Category Archives: munchausen

We’re looking, Ashley. We’re looking.

Ashley Kirilow is getting more attention than she could possibly have imagined.

Just days ago, news broke that 23-year-old from Toronto had faked cancer and fraudulently accepted as much as $20,000 in donations (Ashley claims it was less than $5000). The story has grabbed headlines in Canada and internationally, and brought over 3000 readers to this blog. Media sites and the blogosphere are abuzz with exclamations of horror, revulsion, pity, and disgust. There are a lot of threats.

Debate rages about Ashley’s motivation. It’s hard for most of us to understand how a young Canadian woman could commit such personal indignities, and betray the trust of so many good people. To those who have lost relatives and friends to cancer (and that’s just about all of us), it feels personal. There seem to be three camps: she’s pure evil; she’s mentally ill; she did it for the money.

Ashley hasn’t been shy about offering an explanation. She’s not only talked with friends and family, she’s also written emails to QMI agency, owner of the Sun Media group and given personal interview to the Toronto Star. At the root of it, according to Ashley, is an unhappy childhood.

Part of her cancer story was that her parents were drug addicts, now dead, who had abandoned her. In reality, Ashley has two parents, both alive, and a step mom. When her dad discovered the cancer story was a fraud, she told him, and the Toronto Star that she was trying to punish her family for her unhappy childhood:

“I took it as an opportunity to make my family feel bad for how I was treated,” she said.

Later, she told the Toronto Sun the exact opposite, that she was looking for affection:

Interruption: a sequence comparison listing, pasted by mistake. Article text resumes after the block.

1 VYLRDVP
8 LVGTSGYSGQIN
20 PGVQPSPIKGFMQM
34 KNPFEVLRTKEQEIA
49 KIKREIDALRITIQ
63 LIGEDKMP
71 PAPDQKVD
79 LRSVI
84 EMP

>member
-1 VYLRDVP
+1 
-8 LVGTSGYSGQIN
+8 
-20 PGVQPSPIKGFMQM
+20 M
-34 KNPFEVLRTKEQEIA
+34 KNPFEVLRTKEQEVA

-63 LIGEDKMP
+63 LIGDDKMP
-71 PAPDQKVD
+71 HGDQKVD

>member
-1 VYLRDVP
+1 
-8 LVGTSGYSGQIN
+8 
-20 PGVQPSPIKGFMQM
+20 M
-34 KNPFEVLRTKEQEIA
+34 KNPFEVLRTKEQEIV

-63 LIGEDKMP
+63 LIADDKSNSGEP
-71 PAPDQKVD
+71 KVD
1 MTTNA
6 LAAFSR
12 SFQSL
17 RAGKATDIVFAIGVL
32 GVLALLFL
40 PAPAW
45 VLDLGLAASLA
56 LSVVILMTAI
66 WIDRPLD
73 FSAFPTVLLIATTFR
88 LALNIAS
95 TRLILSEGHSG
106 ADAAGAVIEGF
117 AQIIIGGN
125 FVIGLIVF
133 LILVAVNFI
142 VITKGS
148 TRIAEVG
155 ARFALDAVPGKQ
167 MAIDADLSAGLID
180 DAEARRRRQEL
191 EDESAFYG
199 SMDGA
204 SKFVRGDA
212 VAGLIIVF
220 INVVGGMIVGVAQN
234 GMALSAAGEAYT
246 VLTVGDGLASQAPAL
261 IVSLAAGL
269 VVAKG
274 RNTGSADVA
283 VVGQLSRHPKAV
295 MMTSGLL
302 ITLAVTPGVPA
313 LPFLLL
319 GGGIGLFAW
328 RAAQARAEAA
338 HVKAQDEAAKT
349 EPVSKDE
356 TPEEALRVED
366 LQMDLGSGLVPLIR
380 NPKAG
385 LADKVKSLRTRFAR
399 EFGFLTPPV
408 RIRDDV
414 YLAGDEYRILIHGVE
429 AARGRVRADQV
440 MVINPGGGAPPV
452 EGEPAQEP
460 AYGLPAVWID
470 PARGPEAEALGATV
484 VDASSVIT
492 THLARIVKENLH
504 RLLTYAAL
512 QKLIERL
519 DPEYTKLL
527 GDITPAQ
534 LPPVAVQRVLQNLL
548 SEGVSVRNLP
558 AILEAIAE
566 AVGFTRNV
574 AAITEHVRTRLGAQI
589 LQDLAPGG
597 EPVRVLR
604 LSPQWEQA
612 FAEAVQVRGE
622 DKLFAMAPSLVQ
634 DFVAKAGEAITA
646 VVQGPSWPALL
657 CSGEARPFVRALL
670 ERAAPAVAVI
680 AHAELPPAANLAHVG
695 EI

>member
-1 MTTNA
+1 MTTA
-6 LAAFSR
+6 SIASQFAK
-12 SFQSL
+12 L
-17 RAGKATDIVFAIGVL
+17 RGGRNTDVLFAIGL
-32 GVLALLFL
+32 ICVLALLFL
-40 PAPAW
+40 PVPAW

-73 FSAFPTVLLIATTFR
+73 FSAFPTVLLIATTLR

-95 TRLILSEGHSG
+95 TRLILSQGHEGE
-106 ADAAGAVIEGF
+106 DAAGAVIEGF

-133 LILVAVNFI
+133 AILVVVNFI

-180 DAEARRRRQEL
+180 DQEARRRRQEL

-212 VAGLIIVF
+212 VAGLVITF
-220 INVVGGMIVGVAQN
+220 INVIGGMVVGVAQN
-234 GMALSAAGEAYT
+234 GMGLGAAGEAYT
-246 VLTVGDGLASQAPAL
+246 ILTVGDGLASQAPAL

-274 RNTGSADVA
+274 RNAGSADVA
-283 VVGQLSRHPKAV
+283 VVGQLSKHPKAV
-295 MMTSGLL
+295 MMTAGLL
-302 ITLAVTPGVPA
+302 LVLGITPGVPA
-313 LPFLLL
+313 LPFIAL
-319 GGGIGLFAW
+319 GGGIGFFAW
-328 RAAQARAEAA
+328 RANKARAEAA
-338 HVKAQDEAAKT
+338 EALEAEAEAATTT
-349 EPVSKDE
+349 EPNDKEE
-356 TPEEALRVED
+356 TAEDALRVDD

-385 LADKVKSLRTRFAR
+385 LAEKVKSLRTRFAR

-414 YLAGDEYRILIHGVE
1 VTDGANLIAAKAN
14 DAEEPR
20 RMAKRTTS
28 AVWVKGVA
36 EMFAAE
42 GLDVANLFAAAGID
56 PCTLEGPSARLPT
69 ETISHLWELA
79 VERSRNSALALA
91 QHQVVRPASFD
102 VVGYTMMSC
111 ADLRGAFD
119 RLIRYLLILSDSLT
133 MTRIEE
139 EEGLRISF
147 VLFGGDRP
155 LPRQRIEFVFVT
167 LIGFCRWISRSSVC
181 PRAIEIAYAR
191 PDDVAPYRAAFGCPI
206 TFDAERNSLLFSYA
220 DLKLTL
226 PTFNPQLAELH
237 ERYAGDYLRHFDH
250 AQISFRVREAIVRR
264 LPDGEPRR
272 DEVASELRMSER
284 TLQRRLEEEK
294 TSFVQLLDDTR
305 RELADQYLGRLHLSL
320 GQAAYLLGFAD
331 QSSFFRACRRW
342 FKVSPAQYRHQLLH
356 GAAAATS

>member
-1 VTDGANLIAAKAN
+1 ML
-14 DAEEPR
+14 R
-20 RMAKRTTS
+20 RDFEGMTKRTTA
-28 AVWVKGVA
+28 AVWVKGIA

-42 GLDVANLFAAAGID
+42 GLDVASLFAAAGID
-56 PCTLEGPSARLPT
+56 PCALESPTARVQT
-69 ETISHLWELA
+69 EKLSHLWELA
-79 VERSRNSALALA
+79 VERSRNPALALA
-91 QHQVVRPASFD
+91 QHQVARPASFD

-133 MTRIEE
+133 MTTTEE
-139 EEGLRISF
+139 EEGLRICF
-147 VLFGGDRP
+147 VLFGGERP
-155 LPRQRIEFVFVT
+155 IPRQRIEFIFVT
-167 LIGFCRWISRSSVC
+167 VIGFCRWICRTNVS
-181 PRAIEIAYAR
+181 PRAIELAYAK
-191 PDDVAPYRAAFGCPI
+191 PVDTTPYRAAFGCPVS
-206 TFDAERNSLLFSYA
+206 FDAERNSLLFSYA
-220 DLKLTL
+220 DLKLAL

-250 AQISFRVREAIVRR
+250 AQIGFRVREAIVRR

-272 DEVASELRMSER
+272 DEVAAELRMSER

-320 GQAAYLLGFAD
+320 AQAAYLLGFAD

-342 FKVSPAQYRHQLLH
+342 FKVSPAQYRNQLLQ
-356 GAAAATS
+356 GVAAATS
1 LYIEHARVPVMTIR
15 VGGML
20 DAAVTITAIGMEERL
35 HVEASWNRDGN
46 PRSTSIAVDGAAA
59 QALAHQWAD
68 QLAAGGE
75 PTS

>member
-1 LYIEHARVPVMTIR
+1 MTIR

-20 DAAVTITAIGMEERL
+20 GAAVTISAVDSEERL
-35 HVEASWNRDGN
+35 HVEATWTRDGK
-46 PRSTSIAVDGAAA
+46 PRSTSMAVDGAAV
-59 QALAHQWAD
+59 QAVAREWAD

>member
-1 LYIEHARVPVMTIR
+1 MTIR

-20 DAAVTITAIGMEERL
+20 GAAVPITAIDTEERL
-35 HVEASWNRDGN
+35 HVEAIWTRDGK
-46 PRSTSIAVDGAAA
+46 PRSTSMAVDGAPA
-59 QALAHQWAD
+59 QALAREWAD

“I did lie about having cancer. Originally it was because I was alone and had no one who cared about me,” she wrote.

“I just wanted (my family) to change their crazy ways and love me and be a normal family.”

ABC news reports yet another motivation:

The young woman… said she did it because she “was trying to be noticed.”

“I didn’t want to feel like I’m nothing anymore. It went wrong, it spread like crazy.”

Ashley  has also claimed to the Star that she is mentally ill:

Kirilow said she has been diagnosed with borderline personality disorder. She showed a reporter two prescription pill bottles with her name printed on it: one was an antidepressant; the other an antipsychotic that is often used to treat bipolar disorder.

Ashley may have the eyes of the world, but she has lost the support of her family. Frances Kirilow, Ashley’s step-mother, posting here, says that it’s all part of Ashley’s desperate need for attention:

Her family loves her and cares about her. While her parents may have split up when she was young, her mom, dad, stepmom, grandparents and siblings have always been there for her. Ashley is the one who chose to leave home because the rules didn’t suit her….  Ashley is trying to play the victim card again to diminish the severity of her actions. By claiming a “bad childhood” she hopes it will garner her some sympathy.

Mike Kirilow, Ashley’s father, has refused to show up to support her today when she appears in court on three charges of fraud. He told the CBC:

“I want no part of this. She told me to stay out of her life. I gave her every opportunity to do the right thing.”

Interestingly, Mike Kirilow’s refusal to be involved has not extended to the media. In addition to talking to multiple Canadian news organizations, yesterday he appeared in an “exclusive interview” on ABC’s Good Morning America.